Stewardship codes ask money managers to follow the law
Our regulatory regime is based on a relatively modest degree of delegation to boards.
Our voting guidelines lists 28 items needing shareholders’ approval before managements can act. Some are understandable like permission to raise more equity (- dilutes existing shareholders), approve borrowing limits (contain risk), approve appointing and compensating the promoters’ kith and kin (how many family members are needed to change a bulb?). Others less so. These will include approving hiring and paying branch auditors, signing off on the fees paid to cost auditors, approve a company charging a fee to deliver some documents to a shareholder, or approving the extent of borrowings via non-convertible debentures, even when it is within the borrowing limits approved. It is not clear why all these need shareholder approvals.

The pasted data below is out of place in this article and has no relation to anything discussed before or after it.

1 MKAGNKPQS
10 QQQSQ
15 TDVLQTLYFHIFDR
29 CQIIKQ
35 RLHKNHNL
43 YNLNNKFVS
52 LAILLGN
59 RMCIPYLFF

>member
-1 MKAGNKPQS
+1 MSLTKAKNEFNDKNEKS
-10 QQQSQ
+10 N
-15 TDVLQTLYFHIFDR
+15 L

This implies that shareholders collectively drive business, a consequence of this being that they must learn to be good stewards. They must be more demanding of information from companies, more questioning about the processes and governance structures that companies have in place and more clear-headed regarding how they vote. The buck stops with them.
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